So given declining numbers and the incredible skills of the younger stars, I think match fishing will probably become fewer 10 peg knock-ups and a handful of “celebrity” big money matches in future.
If you could change one thing in the angling world, what would it be?
Try to encourage all anglers to take more time to appreciate the environment in which their sport takes place. Without it, the fish suffer, humans suffer, and the sport will be gone.
In a similar vein, if you had a time machine is there one moment in fishing you wished you could go back and change? i.e. a dream fish coming off at the net or a decision in a match that’s cost you a title?
I can’t really think of any. I am a “glass half full” kind of person, so any mistake I have made is always an opportunity to improve in future. In more general terms, I had a spell in match fishing where I became very serious about it and my results suffered. Once I stepped back and tried to be more relaxed again, my results improved and I knew I had to always appreciate just being on the bank.
Have you got one piece of advice that will help the readers put more fish in their nets?
The best piece of kit is in between your ears. If you cannot think sensibly about fishing, the best tackle and bait will not help you to catch. I get endless requests from anglers starting up in India and Malaysia, and the first question is always “what’s the best bait”, my reply is always “whatever is on the hook when it is in front of a fish’s mouth”. If you cannot find fish, you will not catch, and fish only know if something is edible by putting it inside their mouth. Therefore, first work out where the fish are going to be (or draw them to you by feeding) and then present the bait in a way that appears natural, and they will give you a chance to hook them if your rig can indicate when they mouth the bait.
Match fishing has been steadily becoming more professional with anglers smartening up their appearance, big money televised events and more and more sponsored anglers but there are still only a handful of full time anglers, do you think there will ever be a time when match angling can become a viable career, like say professional footballers?
Not a chance. Even the full-time anglers you talk about are not employed just to go fishing, they have to spend crazy amounts of time on promotional work compared to a footballer. Understanding that a paid sponsorship is highly unlikely, first of all, and, secondly, involves travelling all over Europe to give talks at trade shows, and then shooting magazine features which involve fish to-order under stressful conditions, followed by discussing rod tapers in a cold factory or waiting to meet a sales rep in motorway services to discuss line diameters, all mean that angling time very quickly becomes secondary to the main job of working for the sponsor.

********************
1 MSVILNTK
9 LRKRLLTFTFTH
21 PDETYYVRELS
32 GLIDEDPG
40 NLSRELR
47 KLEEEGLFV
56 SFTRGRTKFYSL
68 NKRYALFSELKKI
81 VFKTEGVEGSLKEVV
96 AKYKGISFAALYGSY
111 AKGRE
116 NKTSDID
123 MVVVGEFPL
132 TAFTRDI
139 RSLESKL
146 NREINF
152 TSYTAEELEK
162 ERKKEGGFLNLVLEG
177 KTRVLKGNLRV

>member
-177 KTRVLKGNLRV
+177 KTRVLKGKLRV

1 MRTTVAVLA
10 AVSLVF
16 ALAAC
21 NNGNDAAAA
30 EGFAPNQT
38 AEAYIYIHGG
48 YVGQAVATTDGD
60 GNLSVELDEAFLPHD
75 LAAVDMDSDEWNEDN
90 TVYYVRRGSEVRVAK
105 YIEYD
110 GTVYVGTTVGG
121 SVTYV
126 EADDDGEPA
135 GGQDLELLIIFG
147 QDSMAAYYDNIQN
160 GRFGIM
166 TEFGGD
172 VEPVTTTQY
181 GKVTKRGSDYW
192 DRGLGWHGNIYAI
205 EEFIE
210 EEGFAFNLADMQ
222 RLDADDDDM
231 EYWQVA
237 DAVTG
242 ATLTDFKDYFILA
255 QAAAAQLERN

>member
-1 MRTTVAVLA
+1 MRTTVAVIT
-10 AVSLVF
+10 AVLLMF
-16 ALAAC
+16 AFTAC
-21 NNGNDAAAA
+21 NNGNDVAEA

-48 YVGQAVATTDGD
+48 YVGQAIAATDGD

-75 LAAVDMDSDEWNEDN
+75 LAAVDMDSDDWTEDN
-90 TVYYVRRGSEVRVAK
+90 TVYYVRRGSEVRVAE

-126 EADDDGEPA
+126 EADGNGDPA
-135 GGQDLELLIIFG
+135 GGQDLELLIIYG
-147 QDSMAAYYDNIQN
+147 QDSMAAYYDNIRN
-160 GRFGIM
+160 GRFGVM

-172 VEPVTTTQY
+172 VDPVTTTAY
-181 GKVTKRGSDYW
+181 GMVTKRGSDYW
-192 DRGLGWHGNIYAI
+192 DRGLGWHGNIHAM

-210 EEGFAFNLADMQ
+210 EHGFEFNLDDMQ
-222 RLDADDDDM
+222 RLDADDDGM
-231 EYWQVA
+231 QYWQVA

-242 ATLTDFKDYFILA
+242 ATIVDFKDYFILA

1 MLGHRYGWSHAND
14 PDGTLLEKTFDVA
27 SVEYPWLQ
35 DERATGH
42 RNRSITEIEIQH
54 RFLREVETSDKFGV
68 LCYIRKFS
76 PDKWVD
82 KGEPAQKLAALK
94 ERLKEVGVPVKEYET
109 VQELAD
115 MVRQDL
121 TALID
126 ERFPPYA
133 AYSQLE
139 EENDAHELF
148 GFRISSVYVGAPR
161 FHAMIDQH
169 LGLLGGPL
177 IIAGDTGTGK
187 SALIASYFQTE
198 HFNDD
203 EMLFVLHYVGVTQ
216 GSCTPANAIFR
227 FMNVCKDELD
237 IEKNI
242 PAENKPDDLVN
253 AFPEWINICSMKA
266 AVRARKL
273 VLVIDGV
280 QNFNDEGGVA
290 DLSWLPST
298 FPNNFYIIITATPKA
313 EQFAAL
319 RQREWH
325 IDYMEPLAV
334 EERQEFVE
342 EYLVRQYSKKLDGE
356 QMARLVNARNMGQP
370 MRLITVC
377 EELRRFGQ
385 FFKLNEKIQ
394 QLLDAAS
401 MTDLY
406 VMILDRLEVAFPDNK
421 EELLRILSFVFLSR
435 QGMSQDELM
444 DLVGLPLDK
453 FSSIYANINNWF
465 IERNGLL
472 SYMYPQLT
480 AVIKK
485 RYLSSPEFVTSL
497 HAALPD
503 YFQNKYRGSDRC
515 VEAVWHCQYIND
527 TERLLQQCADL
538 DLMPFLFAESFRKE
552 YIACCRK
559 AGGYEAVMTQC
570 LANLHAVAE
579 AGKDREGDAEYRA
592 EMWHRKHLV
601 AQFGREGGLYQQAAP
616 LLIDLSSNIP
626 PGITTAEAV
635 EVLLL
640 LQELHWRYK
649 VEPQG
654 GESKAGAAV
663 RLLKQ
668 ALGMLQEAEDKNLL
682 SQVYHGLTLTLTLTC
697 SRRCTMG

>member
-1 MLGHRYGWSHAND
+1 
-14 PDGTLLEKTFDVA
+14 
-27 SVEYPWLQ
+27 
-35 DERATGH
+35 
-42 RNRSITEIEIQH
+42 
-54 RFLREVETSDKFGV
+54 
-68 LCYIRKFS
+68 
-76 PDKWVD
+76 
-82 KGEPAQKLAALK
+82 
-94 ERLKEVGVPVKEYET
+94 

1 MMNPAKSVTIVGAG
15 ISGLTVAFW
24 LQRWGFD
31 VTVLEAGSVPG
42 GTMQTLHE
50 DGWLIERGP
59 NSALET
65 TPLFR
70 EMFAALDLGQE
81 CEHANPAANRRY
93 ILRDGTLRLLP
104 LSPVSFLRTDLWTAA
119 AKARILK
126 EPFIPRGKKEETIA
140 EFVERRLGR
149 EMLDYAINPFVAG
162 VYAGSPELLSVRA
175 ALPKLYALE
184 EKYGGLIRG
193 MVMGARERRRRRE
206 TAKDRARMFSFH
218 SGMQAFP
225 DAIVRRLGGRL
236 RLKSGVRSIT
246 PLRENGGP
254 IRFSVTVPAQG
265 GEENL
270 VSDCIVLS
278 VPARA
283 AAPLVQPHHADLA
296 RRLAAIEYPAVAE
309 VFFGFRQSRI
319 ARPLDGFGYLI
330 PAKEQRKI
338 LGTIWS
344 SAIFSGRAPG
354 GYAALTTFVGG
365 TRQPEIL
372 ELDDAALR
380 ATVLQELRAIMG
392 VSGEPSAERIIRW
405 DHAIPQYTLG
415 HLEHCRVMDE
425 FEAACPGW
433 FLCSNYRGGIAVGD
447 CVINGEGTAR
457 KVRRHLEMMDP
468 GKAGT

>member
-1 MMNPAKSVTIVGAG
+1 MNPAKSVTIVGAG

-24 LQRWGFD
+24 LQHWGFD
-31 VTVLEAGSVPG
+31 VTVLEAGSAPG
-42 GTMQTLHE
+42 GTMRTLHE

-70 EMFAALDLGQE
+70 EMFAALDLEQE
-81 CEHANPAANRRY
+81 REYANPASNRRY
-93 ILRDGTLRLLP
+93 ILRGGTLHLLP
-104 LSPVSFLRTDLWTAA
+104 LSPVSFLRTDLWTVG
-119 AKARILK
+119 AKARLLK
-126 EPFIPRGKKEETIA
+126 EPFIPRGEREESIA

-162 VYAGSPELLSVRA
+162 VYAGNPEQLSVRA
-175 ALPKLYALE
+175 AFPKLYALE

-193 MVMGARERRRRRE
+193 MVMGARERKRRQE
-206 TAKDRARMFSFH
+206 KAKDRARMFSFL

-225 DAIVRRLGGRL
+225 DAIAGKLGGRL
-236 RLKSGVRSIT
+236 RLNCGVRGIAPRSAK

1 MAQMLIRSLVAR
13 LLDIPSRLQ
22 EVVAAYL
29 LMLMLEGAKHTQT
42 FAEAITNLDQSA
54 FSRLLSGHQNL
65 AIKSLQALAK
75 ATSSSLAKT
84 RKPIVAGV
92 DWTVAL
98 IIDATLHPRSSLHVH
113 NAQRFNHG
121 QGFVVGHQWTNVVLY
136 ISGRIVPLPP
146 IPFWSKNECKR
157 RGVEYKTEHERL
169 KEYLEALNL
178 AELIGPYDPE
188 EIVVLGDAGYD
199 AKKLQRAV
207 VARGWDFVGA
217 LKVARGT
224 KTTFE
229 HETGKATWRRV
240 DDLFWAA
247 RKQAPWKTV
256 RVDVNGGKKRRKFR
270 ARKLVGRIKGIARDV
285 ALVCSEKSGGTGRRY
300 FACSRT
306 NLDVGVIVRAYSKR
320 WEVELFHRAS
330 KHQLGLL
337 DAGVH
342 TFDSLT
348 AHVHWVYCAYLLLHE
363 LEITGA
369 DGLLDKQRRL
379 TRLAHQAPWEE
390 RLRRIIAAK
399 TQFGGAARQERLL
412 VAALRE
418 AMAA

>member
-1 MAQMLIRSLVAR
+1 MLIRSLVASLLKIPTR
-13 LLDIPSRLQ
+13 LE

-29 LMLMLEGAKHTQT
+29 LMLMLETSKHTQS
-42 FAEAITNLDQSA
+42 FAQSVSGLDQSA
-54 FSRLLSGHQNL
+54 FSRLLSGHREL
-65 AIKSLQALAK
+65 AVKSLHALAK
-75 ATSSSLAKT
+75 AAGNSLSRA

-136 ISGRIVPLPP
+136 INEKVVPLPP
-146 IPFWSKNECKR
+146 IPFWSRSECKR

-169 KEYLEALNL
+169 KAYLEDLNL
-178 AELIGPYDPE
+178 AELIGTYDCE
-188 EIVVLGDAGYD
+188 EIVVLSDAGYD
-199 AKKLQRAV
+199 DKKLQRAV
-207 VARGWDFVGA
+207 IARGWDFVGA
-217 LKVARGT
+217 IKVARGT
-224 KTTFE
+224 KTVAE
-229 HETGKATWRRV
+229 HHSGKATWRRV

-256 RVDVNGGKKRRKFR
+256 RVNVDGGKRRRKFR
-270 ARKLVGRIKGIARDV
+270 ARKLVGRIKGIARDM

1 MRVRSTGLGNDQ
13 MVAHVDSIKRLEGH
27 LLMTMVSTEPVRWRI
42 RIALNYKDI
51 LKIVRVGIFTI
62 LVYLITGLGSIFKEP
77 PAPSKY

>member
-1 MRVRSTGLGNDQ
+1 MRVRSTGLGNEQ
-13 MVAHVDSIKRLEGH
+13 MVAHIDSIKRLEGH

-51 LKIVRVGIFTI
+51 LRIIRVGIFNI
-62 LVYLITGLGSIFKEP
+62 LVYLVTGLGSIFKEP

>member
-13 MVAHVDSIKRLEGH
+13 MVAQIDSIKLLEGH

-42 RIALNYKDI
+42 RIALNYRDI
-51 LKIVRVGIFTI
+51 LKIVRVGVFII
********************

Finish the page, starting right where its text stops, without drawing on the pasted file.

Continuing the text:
Almost everybody I have spoken to who has landed their dream of working in angling, whether with a high profile deal, opening a tackle shop, becoming a sales rep, working on a magazine, or running a fishery, soon learns that too much of a good thing can be a bad thing. Enjoy your fishing and don’t take it too seriously.
Well thank you for giving up your time but before I let you go, here’s a few more quick-fire questions,
What’s your favourite drink?
Daytime – tea, preferably strong and from Assam; evening – quality English beer like Bath Ales’ Gem.
Fish curry and rice from south India.
Do you support a football team?
Sorry, what’s football? (Laughs) Family have always been Spurs supporters, but for me it’s rugby and cricket. Supporting England in the cricket in India is always a laugh, especially when sat with the Indian season ticket holders. Growing up, Leicester Tigers were my local team but over the last 10 years Exeter Chiefs have taken over.
I don’t watch many films, I am more of a reader. The only one that sticks in my mind, and I have watched it more than once, is As Good As It Gets, with Jack Nicholson as the autistic writer. Perhaps because I can relate to that person who is obsessed with doing things right, although it often all goes wrong.
I’ve not really watched TV for over a year. Out of choice, I would say any good quality documentary, especially about wildlife.
What music do you listen to?
A huge range, from classical to hip-hop and modern electronica with diversions into rock, punk and Latin music. Among my favourites are Ozomatli, definitely my top band and an incredible live act, but also Brian Setzer (Stray Cats), Asian Dub Foundation, The Stranglers, Deep Purple and right back to Mozart and Vivaldi.
What’s your idea of a perfect day?
Lie-in reading a good book. Spanish-style late (usually very big) lunch and then down to the river for the last hour before the sun goes down. With a rod, but that doesn’t mean I will fish.
Many thanks again Steve, from Against Men and Fish
*All images courtesy of Steve Lockett